Oliver and His Alligator by Paul Schmid
Oliver sometimes isn’t as brave as he’d like to be, and that is especially true on the first day of school. So he headed to the swamp and picked up an alligator, “just in case things got rough.” When Oliver got to school a woman who was not his mother greeted him and asked his name. In his panic, Oliver couldn’t remember his name, but he could say “munch, munch!” and the alligator ate the lady. A similar thing happened when a little girl in the class asked Oliver what he loved. Oliver wanted to answer and even had a great reply, but he found that he could only say “munch, munch!” and the alligator ate the girl. As Oliver steadily had his alligator munch his classmates, the classroom got much quieter and lonelier. But what is a boy to do when everyone has been eaten?
Schmid tells this story with a wonderful matter-of-fact tone that leaves readers shocked at first but then delighting in this clever answer to the worries of the first day of school. I guarantee a wonderful stunned moment if you share this book aloud, and then a rush of nervous but genuine glee at it all.
The book is cleanly designed with very simple lines that allow the humor of the situation to really shine. The simplicity is beautiful and entirely modern thanks to Oliver’s oversized sweater and mop of hair.
Beautiful, clever and a joy to share aloud, this book is riotously funny and oh so true. A great addition to starting-school shelves. Appropriate for ages 4-6.
Octopus Alone by Divya Srinivasan
Octopus lives in a bustling reef filled with all sorts of sea life. She watches the activity from her cave and three little seahorses come and visit her. But Octopus just wants to be left alone, so she changes colors to hide and heads away from the reef. As she travels away, the seahorses continue to follow her, watching her change colors and hide until Octopus finally leaves in a cloud of ink. Eventually, Octopus comes to a very quiet part of the ocean where she can be left in peace with only silent jellyfish floating by and the drama of a whale zooming to the surface. Nothing bothers her or watches her, so she falls fast asleep. When she awakens, she starts to think about life in the bustling reef and she returns, ready to play once again.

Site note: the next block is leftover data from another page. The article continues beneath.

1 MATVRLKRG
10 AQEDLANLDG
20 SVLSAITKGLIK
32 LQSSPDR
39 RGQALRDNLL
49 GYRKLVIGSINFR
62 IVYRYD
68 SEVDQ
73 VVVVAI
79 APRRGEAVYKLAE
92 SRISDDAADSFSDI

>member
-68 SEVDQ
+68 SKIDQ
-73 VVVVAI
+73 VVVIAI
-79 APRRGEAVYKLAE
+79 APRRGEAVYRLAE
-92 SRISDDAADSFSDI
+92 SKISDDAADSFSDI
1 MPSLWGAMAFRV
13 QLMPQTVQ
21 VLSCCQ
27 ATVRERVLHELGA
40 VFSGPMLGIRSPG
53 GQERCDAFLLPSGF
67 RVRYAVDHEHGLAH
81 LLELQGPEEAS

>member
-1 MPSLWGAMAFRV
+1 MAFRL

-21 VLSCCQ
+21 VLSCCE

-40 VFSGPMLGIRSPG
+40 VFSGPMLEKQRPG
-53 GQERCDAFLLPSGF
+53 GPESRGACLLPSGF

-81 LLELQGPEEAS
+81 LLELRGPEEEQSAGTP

This is a shining example of a book where the writing and illustrations work seamlessly with one another. The story of an introverted octopus who just needs a little time alone will speak to children who also feel that way at times. Best of all, there is no lesson learned where being alone is dangerous or wrong, instead it is embraced as a time to see other beautiful things and recharge. This is one undersea world where quietness and alone time is just fine, perhaps even spectacular.
The art in this picture book shines and glows. Octopus and the other sea life pop against the dark blues and blacks of the watery background. The art has a wonderful internal light that gives it a real sense of being underwater. When Octopus heads out to be alone, the moment when she sees the whale is one of the most powerful and beautiful in the book. It is handled with a lovely pause in the text and bubbles galore in the illustrations.
This is one glorious look at an underwater world that will speak to introverts and children who may feel shy at times. Appropriate for ages 3-5.
Reviewed from copy received from Viking.
When No One Is Watching by Eileen Spinelli, illustrated by David A. Johnson
With all of the discussion about quiet and introverted children in classrooms right now, this book could not be more timely. For those of us who were shy as children, you will recognize yourself in these pages. Told in first person, the young female narrator finds it easy to be herself when no one is watching. She is able to dance and spin when alone, but finds herself off to one side when her extended family gets together. Alone she can be brave and imaginative, when on the playground with other kids she leans alone against a wall. As the book progresses, another child suddenly pops out in the illustrations. It’s a new best friend, who is quiet and shy too. Together the two start to not care about who is watching them at all.
Spinelli does a great job of explaining the freedom of being alone, the imaginative play and the activity that happens when a child is comfortable and free. She contrasts that clearly in her poem, where the girl who had been brave and active is now quiet and unsure. Happily, Spinelli does not make this way of feeling seem wrong or strange. Rather, she has created a character who is shy but willing to make friends and starts to naturally progress to being more sure of herself.